Your Car's VIN Explained in Detail
- Car Tips,
- Jun 05, 2021
Every vehicle on the planet has a unique identifier. Known as VIN, it is stamped on the chassis in different areas. While there could be thousands of cars of the same make and model, your vehicle is unique. Its VIN is not merely an identifier. It provides a wealth of useful information, especially for buyers of second-hand cars.
If you are in the market for a used vehicle, you must know how to find and check VINs. Every vehicle identification number consists of 17 digits and letters. By entering them on the Fax-VIN site, you can make quite a few discoveries. In case of any differences from the seller’s claims, walk away. Here is what a VIN reveals.
Why VINs Are So Important
What should a person do if their vehicle gets stolen? Thieves change license plates swiftly. There would be no way to find a stolen car if it did not have a VIN stamped on it.
Buyers of second-hand vehicles should pay close attention to registration documents. The VIN must be compared with the numbers stamped on the chassis. If any discrepancies are found, the deal is fishy. Every vehicle produced since 1981 has only one unique identifier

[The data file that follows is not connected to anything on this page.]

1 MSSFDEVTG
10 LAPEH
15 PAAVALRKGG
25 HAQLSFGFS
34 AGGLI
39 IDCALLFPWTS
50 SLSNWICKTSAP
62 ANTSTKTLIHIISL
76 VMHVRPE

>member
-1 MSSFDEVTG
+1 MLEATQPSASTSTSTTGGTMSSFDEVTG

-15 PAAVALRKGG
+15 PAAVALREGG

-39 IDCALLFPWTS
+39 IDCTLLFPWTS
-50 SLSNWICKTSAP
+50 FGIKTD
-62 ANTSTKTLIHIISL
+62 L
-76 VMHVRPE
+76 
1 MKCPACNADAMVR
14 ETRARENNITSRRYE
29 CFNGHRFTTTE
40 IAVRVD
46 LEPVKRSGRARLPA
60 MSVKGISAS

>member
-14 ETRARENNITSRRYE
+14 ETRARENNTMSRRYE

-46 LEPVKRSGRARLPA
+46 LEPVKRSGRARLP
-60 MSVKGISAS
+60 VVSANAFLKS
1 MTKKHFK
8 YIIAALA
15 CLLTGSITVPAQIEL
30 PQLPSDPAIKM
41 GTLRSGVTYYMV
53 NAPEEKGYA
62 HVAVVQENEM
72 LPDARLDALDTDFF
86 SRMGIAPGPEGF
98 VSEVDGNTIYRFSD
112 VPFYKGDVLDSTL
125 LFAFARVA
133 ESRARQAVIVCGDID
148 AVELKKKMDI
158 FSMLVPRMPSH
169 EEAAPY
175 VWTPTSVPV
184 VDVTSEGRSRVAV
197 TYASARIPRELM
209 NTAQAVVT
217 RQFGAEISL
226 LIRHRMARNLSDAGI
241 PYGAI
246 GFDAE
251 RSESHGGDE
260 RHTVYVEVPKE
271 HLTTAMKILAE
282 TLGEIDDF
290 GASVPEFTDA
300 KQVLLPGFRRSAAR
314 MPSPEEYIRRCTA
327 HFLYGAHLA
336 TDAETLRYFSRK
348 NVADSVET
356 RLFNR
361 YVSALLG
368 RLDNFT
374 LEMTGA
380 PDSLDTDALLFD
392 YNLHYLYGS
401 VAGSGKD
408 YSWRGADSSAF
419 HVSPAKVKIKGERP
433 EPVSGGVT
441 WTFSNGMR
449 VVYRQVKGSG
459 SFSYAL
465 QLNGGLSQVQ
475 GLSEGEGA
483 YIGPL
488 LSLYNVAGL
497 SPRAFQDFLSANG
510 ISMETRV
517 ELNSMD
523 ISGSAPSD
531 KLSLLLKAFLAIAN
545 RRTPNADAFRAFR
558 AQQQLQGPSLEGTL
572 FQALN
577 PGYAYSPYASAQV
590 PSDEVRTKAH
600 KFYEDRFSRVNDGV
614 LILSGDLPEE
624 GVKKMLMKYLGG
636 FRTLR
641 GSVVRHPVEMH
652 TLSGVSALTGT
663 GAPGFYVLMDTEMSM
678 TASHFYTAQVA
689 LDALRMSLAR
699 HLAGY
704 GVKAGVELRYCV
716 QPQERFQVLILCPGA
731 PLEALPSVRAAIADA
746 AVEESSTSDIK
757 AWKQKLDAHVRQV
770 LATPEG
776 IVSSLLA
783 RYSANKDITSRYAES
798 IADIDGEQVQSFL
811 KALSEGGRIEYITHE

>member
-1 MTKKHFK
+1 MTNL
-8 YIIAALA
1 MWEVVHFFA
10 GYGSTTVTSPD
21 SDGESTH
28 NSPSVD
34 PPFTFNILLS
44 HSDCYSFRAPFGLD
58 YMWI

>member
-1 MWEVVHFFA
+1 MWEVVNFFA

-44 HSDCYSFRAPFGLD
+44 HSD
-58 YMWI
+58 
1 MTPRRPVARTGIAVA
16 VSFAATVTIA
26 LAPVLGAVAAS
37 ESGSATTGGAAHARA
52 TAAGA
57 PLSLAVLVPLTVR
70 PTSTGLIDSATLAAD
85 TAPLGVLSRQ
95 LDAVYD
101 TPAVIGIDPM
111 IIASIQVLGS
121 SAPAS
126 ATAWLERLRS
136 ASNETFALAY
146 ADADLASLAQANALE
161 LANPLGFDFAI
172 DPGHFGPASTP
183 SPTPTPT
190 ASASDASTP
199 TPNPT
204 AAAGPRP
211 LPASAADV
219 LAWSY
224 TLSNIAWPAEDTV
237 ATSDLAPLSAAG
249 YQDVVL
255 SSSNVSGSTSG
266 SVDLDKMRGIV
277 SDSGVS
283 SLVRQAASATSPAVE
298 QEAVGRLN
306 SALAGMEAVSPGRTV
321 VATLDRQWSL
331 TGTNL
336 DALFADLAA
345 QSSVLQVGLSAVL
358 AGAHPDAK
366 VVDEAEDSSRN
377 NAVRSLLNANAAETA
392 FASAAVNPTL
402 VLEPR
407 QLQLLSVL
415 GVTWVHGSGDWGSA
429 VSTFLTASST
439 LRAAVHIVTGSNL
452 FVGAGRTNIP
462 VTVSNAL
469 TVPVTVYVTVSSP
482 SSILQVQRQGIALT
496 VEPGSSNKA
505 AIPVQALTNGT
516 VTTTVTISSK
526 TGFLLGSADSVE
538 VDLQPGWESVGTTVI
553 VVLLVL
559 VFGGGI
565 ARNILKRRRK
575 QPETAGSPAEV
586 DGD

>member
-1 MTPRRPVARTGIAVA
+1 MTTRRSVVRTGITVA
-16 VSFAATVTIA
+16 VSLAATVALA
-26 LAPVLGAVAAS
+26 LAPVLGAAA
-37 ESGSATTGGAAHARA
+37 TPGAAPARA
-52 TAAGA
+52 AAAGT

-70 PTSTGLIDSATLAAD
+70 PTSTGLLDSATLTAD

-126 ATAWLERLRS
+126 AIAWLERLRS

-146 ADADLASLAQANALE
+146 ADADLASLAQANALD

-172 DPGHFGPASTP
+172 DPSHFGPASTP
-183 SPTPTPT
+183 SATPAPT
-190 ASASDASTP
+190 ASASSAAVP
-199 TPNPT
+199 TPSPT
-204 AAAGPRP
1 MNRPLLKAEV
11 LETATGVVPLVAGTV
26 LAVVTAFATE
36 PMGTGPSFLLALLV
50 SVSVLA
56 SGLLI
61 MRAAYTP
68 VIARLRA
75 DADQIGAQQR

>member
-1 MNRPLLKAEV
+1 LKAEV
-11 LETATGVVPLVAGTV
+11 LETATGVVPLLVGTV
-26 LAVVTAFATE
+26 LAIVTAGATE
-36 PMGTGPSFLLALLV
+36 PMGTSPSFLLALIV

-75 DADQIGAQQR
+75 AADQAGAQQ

What is a VIN?
The sequence contains three elements. The first one describes the manufacturer and country of origin. For example, an Audi built in Germany will have a VIN that starts with WAU. Meanwhile, for a car produced in South America, the identifying sequence begins with 9A-9E.
Characters from the 4th to the 9th ones are known as VDS, or the Vehicle Description Section. This section tells you about the type of the car, the platform it was built on, its model, types of body and engine. The order varies between manufacturers, but the 8th character is usually the engine. It is followed by the month of manufacturing or the security code
Now, what about the other eight characters? The 10th one is the year of production. All years since 1981 are denoted by letters. The next character often specifies the production plant. Finally, the remaining positions reveal the serial number, the second most important part of verification.
Where Can I Find My VIN?
The number is usually stamped in several areas on the chassis. You may find your VIN in the engine bay, and around the door openings from either side. In some countries, it is printed at the bottom of the windshield, so the police can run quick checks.
Check VINs Online
Today, it is easy to verify a car’s identity by running a simple check online. Aside from decoding VINs, dedicated websites produce detailed reports about the past and present of the vehicle. These tools are simply indispensable for any prospective buyer